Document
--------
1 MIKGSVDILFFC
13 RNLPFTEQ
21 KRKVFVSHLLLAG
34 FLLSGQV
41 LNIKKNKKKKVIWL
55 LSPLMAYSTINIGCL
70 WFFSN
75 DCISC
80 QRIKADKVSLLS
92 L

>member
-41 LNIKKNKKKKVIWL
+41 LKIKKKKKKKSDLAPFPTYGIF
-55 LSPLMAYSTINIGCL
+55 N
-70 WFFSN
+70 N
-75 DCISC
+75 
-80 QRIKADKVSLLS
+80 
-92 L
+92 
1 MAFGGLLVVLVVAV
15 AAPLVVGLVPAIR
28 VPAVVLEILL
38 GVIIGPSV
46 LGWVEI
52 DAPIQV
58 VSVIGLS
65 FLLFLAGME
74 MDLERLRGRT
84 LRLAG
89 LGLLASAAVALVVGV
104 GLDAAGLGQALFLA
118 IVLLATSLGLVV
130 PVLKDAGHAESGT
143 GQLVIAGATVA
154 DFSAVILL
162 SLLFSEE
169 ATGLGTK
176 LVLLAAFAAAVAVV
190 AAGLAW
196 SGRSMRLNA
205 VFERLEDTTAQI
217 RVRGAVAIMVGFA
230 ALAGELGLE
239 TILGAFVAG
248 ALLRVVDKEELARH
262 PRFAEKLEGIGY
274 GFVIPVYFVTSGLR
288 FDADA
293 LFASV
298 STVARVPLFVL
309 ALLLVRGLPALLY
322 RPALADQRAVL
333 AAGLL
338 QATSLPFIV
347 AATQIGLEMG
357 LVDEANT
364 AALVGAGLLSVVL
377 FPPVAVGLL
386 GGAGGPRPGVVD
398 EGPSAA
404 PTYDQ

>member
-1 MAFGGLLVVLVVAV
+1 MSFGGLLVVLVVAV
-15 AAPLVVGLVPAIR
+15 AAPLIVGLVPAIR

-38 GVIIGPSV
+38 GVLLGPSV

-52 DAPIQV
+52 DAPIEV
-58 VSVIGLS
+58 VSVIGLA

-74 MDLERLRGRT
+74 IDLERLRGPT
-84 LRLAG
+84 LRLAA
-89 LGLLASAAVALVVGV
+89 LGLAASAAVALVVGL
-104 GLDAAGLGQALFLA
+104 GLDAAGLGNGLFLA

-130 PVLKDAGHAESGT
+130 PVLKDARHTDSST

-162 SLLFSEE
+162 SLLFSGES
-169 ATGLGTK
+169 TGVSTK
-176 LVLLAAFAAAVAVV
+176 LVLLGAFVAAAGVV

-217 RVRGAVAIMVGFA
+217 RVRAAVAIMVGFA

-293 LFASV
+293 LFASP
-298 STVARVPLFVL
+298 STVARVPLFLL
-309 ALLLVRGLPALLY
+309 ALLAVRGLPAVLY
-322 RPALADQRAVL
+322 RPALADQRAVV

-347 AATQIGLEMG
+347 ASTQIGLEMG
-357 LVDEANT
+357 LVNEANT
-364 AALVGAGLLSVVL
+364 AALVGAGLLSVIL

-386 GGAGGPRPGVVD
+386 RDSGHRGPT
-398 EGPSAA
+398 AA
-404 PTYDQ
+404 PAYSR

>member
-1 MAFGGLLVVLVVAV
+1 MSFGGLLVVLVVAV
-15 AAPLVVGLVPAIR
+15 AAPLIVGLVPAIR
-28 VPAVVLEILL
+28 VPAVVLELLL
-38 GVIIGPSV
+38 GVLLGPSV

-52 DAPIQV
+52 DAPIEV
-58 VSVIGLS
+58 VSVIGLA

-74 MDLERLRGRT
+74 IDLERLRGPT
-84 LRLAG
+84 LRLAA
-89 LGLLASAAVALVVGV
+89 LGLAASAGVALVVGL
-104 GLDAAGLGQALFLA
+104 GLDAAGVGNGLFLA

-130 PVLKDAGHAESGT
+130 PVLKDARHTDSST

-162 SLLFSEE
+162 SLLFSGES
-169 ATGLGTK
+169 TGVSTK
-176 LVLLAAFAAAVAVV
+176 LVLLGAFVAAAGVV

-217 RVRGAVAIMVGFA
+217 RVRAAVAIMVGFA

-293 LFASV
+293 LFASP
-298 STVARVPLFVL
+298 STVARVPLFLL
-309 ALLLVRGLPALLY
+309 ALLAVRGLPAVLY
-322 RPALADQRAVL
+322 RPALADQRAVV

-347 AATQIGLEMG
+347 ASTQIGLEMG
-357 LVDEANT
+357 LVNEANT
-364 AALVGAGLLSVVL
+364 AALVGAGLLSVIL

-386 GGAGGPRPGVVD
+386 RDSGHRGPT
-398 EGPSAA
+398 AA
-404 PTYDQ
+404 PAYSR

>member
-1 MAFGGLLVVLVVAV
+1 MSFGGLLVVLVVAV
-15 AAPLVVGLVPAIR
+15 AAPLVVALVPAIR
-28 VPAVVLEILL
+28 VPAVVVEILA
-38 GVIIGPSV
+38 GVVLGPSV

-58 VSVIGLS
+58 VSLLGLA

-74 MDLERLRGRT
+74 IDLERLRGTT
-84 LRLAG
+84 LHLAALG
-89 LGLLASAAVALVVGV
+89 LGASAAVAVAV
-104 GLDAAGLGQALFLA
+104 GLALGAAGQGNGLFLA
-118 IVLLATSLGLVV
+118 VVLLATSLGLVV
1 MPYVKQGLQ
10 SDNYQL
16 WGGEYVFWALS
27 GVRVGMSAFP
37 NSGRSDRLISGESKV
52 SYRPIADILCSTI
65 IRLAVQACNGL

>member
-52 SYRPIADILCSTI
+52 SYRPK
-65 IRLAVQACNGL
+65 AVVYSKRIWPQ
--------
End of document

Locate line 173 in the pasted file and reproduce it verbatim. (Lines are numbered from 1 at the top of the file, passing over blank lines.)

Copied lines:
-38 GVIIGPSV